nymphs tied to tree homes...
souls married, inter-wreathed as one—
love blossoms in spring

The way I check for juxtaposition is to see if I’ve compared and/or contrasted the elements of my poem. I talk about the nymphs tied to their trees, their souls married and inter-wreathed as one being. That is because the tree and the spirit are connected-one in the same within the tree. My pivot is the last line where I share that love blossoms in spring. (And yes, love is something you would talk about more in a senryu) Good catch!

First, I take the first line and second line and combine them:

nymphs tied to tree homes, souls married, inter-wreathed as one

Next, I take the second line and the third line and combine them:

souls married, inter-wreathed as one, love blossoms in spring

Now the meaning has changed with a more human approach to marriage and how love often blooms in spring. This technique helps the poet see if the paired entities are similar or different. The two parts of the haiku resonate with one another to produce a new meaning. The last line or pivot should make your poem memorable.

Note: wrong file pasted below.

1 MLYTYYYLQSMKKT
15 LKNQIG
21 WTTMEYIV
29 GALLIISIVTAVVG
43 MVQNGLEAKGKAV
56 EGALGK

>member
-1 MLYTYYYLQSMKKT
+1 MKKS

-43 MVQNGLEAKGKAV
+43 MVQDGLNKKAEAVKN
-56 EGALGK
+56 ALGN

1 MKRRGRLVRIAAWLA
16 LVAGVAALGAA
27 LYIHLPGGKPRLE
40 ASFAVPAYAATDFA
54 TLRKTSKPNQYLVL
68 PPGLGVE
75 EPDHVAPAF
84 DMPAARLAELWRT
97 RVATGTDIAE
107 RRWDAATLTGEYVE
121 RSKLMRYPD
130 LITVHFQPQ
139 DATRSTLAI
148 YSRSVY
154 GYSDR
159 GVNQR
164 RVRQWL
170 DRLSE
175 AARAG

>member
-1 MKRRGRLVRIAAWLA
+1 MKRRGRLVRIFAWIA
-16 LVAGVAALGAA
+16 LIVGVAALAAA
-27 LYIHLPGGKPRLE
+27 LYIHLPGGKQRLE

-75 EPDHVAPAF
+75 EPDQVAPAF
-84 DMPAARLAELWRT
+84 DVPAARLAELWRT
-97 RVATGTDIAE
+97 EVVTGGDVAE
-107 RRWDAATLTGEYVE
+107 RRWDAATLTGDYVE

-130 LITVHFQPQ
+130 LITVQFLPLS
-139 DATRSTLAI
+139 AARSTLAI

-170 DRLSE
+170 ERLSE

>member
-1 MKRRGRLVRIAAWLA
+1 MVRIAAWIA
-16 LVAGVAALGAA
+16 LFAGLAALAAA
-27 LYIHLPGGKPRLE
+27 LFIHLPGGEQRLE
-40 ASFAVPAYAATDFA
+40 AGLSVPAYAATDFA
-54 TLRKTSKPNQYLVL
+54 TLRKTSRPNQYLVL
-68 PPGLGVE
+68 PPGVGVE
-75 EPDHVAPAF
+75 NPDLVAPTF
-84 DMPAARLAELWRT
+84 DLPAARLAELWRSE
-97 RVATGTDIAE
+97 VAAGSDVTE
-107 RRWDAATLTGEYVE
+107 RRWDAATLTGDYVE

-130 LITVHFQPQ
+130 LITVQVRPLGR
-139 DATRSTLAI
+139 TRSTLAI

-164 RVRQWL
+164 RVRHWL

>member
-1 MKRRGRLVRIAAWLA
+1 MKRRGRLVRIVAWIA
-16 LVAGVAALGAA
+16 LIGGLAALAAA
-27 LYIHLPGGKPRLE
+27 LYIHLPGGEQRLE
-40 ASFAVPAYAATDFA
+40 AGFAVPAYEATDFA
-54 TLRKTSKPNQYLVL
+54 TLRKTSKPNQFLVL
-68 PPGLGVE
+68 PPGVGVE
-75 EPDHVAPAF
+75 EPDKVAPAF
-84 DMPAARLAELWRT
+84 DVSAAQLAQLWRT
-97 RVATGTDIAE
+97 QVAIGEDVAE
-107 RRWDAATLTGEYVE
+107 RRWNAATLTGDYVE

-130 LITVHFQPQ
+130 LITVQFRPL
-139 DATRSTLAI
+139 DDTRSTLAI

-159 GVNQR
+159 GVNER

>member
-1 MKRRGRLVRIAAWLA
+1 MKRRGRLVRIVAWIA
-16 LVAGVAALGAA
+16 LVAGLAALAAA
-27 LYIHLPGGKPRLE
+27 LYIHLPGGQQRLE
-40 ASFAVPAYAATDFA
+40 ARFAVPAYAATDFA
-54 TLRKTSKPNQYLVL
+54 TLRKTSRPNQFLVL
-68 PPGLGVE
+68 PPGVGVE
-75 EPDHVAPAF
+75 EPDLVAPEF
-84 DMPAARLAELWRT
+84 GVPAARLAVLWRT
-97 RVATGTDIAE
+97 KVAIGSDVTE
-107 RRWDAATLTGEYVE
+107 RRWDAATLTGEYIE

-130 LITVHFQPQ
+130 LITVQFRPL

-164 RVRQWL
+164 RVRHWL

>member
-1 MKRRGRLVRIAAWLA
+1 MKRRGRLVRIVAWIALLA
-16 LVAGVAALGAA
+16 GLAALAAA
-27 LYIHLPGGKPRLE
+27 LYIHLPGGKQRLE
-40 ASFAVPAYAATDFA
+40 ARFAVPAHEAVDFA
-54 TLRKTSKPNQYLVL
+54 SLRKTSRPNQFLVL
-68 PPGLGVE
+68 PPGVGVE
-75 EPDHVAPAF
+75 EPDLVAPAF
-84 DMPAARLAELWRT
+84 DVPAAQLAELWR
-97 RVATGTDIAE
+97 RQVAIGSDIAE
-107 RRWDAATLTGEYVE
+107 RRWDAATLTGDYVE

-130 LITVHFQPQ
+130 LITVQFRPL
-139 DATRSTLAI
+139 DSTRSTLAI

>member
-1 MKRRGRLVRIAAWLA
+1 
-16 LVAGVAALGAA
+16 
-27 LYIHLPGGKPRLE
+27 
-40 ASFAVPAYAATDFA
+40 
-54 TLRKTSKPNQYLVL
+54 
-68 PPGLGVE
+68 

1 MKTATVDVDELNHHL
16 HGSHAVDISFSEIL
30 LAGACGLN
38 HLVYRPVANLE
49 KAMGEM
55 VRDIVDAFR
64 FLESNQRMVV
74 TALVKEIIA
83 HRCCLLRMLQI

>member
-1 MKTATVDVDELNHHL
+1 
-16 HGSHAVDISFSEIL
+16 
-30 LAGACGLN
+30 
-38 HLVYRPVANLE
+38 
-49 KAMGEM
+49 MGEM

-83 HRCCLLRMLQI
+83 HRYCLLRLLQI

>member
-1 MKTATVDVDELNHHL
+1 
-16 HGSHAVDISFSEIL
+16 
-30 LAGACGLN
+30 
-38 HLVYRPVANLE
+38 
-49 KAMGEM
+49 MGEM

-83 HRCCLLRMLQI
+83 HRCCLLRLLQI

This combining of lines works with the 5-7-5 form, but not always with the shorter forms. I’ve been able to use this technique most of the time with the shorter forms. Experiment!

I’ve compared the symbiotic relationship between the dryad and the tree to love blooming in spring. But I’ve also compared souls married and inter-wreathed as one to love blooming in spring.

Did you ever wonder when to use ellipses (…)? Use ellipses when you are moving toward a point.

How about an em dash (—)? Use an em dash when you are moving away from the common point.

We use the above punctuation to create our cutting word, or kireji, which is a concept in Japanese Haiku, but not in English Haiku. Instead we use gaps, line breaks and basic punctuation to do the ‘cutting’ work. That’s why we use ellipses and the em dash.